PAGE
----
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An approach that saved me aggravation last time I rolled out a new administrative requirement with my directs…

One of the most frustrating things for me is need for corrective guidance on follow-up.  I know I need to check on stuff, make sure it’s happening.  But when I check, and it ain’t happening, and I know they know what I’ve asked them to make happen – and I know they know I know – argh.  Just do the document for every project, please.  Timesheets.  Every week.  Do it.  Dang it.

So I stole tactics from the _How To Pre-Wire A Meeting_ cast, hoping to prevent aggravation on the back-end by investing up front. 

I introduced the topic in O3’s, noting objections.  I took my two most senior team members to lunch, talking through the issue and their concerns – changing my approach, actually, based on their take.  Then back to the topic again in O3’s, addressing previously noted objections and possible approach.  A final bit of tweaking based on responses.  Then pitched an approach in weekly staff meeting, asking for comments, listening to the discussion.  Then, finally, a short all-hands to roll it out.  (This is what we’re doing.  Any questions?  Thank you.)  There were no questions at the all-hands; we were done in three minutes.  No, really.  It was a bit worrisome, actually.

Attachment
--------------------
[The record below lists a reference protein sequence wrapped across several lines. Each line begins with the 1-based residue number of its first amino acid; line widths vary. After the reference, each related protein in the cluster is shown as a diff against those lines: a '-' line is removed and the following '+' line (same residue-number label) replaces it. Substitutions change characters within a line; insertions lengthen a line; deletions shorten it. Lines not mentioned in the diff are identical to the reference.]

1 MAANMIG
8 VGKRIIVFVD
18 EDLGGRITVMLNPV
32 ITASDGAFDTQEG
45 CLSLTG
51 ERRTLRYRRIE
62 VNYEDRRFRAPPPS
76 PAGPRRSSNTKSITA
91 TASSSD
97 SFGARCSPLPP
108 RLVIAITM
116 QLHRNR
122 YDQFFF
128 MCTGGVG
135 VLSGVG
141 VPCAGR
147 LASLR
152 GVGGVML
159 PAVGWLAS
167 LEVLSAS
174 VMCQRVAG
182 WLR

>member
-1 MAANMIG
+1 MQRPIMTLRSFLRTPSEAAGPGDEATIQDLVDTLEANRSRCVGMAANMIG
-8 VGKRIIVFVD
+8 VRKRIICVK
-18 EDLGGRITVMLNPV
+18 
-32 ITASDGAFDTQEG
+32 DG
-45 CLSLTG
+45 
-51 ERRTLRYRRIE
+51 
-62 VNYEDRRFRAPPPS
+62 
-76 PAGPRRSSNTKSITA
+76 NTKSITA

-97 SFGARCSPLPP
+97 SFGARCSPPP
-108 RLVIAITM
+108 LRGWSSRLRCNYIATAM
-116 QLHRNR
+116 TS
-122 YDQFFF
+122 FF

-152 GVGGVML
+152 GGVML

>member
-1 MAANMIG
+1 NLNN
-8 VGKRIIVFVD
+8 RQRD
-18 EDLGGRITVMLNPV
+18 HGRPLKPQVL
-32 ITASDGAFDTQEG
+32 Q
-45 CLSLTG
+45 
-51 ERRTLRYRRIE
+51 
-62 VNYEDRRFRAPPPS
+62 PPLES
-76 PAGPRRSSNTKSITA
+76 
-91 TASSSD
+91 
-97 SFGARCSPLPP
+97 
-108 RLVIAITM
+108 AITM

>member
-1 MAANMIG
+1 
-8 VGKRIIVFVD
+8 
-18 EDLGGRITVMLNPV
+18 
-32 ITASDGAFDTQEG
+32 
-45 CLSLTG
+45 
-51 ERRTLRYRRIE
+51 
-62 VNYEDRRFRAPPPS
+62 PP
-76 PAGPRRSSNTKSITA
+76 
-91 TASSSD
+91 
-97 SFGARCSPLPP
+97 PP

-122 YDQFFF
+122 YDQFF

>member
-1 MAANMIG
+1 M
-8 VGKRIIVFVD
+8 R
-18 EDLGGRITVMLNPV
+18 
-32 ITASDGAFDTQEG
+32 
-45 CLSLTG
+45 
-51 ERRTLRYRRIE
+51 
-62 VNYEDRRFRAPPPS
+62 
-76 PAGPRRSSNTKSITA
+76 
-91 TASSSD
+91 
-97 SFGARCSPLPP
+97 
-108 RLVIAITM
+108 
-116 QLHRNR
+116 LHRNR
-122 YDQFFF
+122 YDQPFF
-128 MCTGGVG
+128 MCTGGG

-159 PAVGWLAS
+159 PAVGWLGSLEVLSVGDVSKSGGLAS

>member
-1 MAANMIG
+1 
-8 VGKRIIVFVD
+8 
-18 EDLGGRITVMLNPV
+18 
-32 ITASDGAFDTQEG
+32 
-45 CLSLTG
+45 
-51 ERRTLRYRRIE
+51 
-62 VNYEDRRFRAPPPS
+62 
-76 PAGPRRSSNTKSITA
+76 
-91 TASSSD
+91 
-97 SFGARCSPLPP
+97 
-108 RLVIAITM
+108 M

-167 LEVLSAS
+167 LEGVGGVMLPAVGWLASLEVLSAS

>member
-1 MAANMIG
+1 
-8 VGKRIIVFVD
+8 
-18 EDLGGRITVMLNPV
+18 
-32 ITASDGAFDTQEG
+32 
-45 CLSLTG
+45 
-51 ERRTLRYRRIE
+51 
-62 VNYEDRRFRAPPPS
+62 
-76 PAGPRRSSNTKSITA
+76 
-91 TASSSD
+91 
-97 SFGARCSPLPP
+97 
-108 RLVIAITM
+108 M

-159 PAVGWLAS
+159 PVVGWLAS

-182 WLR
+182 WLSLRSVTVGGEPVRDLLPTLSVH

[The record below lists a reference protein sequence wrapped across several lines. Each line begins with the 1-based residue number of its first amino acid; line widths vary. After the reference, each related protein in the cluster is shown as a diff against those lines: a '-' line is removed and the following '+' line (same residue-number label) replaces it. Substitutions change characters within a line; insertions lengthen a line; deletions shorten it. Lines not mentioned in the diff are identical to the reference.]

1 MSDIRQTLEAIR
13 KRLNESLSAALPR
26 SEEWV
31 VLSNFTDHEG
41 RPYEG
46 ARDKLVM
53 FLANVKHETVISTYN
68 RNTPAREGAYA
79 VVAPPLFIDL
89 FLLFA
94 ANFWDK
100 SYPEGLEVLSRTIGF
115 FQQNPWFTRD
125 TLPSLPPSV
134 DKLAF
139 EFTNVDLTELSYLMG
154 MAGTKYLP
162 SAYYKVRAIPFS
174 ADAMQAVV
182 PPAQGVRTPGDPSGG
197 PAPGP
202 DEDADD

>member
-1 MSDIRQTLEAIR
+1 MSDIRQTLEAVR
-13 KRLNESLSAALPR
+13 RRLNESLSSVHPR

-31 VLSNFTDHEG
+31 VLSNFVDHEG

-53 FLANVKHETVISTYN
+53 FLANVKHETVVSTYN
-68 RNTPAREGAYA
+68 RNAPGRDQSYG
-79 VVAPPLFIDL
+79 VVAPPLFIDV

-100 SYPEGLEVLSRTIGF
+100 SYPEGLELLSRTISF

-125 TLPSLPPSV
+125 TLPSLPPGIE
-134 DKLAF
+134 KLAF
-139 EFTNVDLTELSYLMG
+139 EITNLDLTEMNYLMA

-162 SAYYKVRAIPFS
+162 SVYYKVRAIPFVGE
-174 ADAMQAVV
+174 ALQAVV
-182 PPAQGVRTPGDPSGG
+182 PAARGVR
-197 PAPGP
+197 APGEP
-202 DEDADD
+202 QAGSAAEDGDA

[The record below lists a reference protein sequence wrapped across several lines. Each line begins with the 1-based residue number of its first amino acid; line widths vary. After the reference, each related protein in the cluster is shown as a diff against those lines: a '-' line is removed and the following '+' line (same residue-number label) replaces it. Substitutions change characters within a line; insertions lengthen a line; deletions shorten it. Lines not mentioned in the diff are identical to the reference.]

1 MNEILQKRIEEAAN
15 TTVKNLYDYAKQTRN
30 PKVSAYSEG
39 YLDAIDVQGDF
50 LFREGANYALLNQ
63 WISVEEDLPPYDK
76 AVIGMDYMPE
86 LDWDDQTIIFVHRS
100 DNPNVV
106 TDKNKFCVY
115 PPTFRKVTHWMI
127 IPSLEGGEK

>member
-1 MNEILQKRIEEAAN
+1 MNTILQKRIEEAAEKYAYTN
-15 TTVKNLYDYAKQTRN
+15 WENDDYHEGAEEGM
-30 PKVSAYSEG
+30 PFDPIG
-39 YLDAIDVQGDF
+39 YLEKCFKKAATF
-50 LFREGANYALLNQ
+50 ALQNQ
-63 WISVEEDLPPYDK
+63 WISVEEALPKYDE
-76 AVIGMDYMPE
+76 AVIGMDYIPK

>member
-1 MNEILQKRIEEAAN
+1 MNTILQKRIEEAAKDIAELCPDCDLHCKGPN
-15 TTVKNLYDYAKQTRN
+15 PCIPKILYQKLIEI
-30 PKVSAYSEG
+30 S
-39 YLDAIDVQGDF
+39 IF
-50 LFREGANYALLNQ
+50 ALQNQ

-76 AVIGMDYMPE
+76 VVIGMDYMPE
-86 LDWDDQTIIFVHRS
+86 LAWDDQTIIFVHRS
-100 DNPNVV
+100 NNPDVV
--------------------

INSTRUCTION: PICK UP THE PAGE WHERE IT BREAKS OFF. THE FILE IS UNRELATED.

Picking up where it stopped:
But follow-up was a breeze.  Everybody did it, every time, without further guidance.  In fact, without my having to even mention it again.  They just did it.  It was wonderful.

A lot to invest up front, but it paid off big time.  For me, anyway.  Of course, past performance is no guarantee of future returns – as if anybody needed that reminder these days.

Best,

Paul Schweer
 

douglase's picture

sounds to me like a good example of how a change should be implemented.  By involving everybody in the design phase of the change in some way you helped them take ownership of the change.

 

It's always good to hear positive reinforcement of good organisational change methods.

 

Regards

Douglas.